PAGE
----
It had been a nice relaxing day but I was not looking forward to start paddling again. Tomorrow I make my way towards the large island of Senja. I have to pass Rystraumen which is one of the strongest currents in Norway which should make thing exciting for a few km. Unfortunately I think I will be paddling against the flow – if I can.

Day 173. Tromso weather and rest day

Monday, June 22nd, 2009

Distance 0km | Time 0hrs | Ascent 0m | Descent 0m

Day 173.1 Arriving in Tromso yesterday after 850 km of the exposed Finnmark coastI slept well and long in the cabin which was dark in the morning for a change. As a result I did not get up until 0930. I had breakfast in the café at the campsite.

I had given myself a holiday of two free days in Tromso to catch up, give my body a bit of comfort and have a bit of culture. First and foremost I had to get the blog out of the way otherwise it would hang like a black cloud over my conscience. I did not start it until 1100 and I finally finished it and all the necessary emails by 1500.

In the meantime I had also washed all my cloths and had a shower. I had also packed up a few items which I had not used and was unlikely to use to post back to Oslo. With all this done I could get on the bike Bjorn lent me and head off into Tromso for a couple of hours.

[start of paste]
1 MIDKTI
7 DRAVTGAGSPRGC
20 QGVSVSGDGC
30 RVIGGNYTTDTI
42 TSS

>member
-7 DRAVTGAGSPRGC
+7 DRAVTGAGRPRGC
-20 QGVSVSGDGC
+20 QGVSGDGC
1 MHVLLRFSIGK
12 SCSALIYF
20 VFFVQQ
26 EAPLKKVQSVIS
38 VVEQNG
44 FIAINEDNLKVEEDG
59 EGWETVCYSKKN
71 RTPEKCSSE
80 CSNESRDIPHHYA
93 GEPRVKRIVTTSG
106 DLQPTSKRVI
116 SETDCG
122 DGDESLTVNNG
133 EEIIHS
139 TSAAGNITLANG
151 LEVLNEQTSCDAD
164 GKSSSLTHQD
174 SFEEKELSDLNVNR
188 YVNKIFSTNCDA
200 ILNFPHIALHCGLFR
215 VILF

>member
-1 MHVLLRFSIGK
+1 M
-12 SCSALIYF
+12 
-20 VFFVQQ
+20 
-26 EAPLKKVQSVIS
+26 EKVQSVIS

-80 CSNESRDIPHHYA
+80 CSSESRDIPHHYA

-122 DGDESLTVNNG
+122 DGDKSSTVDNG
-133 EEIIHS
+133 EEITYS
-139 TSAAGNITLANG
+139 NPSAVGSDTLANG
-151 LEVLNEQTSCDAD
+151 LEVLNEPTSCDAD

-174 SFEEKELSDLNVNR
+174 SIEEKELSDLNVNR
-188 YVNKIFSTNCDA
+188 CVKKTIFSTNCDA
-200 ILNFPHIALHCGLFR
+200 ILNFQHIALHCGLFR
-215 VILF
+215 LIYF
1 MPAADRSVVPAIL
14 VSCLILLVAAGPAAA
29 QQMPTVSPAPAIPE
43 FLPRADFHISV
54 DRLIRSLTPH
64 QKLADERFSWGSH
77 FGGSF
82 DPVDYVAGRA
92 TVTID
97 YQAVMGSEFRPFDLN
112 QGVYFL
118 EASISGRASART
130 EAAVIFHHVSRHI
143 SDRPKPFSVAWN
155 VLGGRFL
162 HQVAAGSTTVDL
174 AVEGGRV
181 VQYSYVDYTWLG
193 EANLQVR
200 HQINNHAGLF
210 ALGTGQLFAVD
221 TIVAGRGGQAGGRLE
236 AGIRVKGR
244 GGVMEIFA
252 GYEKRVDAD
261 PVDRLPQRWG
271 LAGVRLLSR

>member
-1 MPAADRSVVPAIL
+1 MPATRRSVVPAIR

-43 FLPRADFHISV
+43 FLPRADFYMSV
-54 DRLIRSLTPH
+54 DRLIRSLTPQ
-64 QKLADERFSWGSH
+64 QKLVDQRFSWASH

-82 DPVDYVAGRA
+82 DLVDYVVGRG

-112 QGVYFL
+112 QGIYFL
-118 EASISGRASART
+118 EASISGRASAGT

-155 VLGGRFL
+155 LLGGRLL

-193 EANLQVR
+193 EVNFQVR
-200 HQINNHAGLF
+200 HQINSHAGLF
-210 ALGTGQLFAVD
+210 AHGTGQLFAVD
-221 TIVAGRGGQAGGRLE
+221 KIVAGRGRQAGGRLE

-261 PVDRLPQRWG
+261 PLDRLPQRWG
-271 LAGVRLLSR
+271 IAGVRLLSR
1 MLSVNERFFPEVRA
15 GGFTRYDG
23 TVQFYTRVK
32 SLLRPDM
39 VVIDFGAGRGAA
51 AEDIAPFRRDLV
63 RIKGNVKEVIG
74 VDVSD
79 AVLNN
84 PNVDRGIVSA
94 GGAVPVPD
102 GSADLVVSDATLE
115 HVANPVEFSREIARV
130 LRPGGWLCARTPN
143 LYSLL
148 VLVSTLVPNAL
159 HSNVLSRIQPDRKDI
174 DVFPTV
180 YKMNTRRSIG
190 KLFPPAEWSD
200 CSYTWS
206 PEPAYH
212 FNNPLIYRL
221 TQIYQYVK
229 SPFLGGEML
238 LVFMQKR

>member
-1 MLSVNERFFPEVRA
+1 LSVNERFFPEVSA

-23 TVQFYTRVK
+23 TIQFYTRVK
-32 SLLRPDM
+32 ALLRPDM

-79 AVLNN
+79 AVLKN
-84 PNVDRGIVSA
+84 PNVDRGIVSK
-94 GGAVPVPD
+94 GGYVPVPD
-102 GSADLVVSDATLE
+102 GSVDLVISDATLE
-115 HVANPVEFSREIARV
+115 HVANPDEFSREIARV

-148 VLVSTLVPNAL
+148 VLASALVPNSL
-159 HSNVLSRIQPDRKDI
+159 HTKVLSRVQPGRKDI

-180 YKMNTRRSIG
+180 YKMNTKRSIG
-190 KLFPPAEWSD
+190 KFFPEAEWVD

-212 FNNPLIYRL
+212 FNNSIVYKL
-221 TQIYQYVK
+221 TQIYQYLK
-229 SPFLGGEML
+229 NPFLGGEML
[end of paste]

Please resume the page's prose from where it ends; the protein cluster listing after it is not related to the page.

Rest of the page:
Day 173.2 Looking north from the bridge between the Tromso on the left and the mainland on the right and a cruise ship far up the sound heading northTromso was initially built on the island in the middle of the sound. It was a seafaring town and there was no reason for it to be built on the mainland as the island port was sheltered. With the arrival of roads, bridges were built from the island to each side of the sound it lay in connecting the mainland to Tromso and Tromso to Kvaloya. This allowed Tromso to expand onto the mainland at Tromsdalen and Tomasjord.  The campground is on the mainland near the west side of the bridge.

Tromso is a very old town dating back many centuries. It was south of the area which the German burnt during the war so there are many old houses, wharfs, churches and streets which retain some old nostalgic charm. However like a few Norwegian towns composed of old wooden houses, like Alesund, it was susceptible to fire and a large section of the town was destroyed by fire in the last century.